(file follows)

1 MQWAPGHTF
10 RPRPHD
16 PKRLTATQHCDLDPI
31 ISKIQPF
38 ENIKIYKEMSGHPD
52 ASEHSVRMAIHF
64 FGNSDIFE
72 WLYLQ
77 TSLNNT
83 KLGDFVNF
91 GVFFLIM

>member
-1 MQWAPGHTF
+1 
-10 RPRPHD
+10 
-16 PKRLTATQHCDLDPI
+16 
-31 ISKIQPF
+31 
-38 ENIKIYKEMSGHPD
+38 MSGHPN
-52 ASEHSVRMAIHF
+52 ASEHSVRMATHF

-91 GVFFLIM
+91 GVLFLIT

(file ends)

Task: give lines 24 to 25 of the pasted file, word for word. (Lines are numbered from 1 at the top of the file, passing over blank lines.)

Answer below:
+52 ASEHSVRMATHF

-91 GVFFLIM